Despite avoiding federal charges of the contracts, Montgomery wasn’t done making incredible claims about his software.
Montgomery resurfaced in 2013, as a “confidential informant” for controversial Arizona Sheriff Joe Arpaio.
Arpaio was embroiled in a federal case over his department’s treatment of Latino drivers, and furious at the federal judge who had ruled against him. According to reports and court testimony, Montgomery convinced Arpaio that he had a software called “Hammer” that could prove that the federal judge was colluding against Arpaio with the Justice Department and then-Attorney General Eric Holder.
Arpaio bought into Montgomery’s claims, even as Arpaio’s lawyers and detectives fumed that the “proof” Montgomery was providing about the judge was fake.
At one point, Arpaio reportedly exploded at his subordinates after they complained that he was wasting money on Montgomery and pointing out the controversy over Montgomery’s al Jazeera software. Still, the Maricopa County Sheriff’s Office paid Montgomery $120,000 for the data he provided Arpaio in his fight with the judge.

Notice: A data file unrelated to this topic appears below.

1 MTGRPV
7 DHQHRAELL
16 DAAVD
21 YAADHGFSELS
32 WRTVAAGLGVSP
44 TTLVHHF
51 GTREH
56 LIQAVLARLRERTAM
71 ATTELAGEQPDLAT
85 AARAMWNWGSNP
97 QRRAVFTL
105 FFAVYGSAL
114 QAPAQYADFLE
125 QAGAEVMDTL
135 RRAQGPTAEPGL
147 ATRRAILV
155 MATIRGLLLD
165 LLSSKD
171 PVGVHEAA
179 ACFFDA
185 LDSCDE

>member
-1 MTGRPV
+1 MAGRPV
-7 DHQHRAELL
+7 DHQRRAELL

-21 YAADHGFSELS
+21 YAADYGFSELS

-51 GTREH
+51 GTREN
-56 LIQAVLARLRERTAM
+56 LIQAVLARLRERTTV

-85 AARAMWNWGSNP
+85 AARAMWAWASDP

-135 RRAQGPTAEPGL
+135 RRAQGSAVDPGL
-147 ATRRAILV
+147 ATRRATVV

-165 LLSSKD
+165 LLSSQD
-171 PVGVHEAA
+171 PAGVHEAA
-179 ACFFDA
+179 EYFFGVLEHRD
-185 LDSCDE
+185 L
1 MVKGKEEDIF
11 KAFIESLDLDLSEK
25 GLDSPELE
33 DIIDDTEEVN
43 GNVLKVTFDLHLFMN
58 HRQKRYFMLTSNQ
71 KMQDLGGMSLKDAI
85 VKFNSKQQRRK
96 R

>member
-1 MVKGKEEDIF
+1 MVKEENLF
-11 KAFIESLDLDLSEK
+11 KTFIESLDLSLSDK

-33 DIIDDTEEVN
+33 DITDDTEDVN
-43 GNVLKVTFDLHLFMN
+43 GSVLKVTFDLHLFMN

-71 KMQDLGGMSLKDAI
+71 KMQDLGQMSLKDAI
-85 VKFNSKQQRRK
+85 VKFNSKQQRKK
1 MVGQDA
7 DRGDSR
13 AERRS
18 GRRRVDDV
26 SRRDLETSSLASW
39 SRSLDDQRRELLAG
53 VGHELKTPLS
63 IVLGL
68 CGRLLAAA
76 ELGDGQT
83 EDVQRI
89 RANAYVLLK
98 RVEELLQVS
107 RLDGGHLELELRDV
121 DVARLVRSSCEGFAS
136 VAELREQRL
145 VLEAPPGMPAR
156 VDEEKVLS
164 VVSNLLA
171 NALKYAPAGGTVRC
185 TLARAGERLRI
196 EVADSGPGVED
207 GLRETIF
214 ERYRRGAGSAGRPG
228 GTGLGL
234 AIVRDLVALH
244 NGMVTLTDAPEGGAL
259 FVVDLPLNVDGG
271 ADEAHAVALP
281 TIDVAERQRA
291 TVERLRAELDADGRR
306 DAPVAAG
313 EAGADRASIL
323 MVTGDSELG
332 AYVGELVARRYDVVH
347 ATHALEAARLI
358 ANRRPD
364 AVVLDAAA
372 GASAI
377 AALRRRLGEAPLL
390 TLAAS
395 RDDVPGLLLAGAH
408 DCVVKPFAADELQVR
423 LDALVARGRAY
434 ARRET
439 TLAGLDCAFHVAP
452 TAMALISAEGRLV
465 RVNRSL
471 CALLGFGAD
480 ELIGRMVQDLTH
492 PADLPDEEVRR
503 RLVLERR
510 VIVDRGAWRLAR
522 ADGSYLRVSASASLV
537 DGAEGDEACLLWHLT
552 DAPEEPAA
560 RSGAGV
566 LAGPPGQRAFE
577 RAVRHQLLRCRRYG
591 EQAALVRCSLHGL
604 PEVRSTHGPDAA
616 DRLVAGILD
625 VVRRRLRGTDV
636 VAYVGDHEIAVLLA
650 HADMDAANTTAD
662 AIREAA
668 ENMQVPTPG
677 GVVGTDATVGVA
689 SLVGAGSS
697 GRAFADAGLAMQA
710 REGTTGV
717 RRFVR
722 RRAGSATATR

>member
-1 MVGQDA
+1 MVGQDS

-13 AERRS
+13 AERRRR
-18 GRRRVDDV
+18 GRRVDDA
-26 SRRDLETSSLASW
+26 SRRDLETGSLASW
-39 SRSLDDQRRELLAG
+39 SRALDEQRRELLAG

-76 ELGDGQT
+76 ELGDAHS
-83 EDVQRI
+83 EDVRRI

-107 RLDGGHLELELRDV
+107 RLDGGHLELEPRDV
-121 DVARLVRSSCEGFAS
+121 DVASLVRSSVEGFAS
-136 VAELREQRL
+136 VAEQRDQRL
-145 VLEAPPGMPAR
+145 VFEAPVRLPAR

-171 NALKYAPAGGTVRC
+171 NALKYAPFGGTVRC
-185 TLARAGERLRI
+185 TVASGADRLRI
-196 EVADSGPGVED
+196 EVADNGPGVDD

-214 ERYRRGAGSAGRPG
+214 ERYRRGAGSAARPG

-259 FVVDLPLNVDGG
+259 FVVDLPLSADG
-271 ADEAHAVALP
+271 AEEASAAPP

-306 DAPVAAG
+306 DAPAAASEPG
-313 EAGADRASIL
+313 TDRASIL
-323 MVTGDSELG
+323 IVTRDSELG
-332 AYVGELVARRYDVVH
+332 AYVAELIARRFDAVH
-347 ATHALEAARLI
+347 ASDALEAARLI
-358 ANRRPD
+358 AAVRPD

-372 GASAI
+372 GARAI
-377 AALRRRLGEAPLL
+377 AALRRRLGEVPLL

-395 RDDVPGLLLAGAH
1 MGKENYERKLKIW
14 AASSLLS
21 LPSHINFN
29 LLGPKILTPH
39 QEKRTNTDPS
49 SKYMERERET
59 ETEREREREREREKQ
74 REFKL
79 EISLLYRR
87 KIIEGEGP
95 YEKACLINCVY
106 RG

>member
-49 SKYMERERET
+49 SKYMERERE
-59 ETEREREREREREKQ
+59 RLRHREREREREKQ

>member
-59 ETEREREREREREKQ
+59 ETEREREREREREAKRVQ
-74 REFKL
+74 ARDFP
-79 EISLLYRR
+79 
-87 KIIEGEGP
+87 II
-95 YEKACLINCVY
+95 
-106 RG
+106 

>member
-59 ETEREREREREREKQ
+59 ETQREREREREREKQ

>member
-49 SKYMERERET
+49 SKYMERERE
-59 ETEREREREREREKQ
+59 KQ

By 2017, with Trump supporters furious at the intelligence community and former FBI Director James Comey over the investigation into the Trump’s campaigns, Montgomery reinvented himself as an aggrieved intelligence whistleblower.
In June 2017, Klayman and Montgomery sued Comey and other top Obama-era officials—including Obama himself. In a lengthy complaint, the pair laid out a complicated story claiming that Montgomery had taken 47 hard drives full of evidence of an illegal surveillance program from an Army base, alleged that Comey somehow misused the hard drives, and that intelligence officials had hacked both Klayman and Montgomery.
Montgomery’s claims were trumpeted by reporter John Solomon, whose reporting on Ukraine would later be rebuked by officials and Fox News’s research department during the Trump impeachment hearings.
“This is way larger than Snowden,” Solomon declared of Montgomery’s allegations in an appearance on Sean Hannity’s Fox News show.
Montgomery’s lawsuit was quickly dismissed, with a federal judge calling them a “a veritable anthology of conspiracy theorists’ complaints.”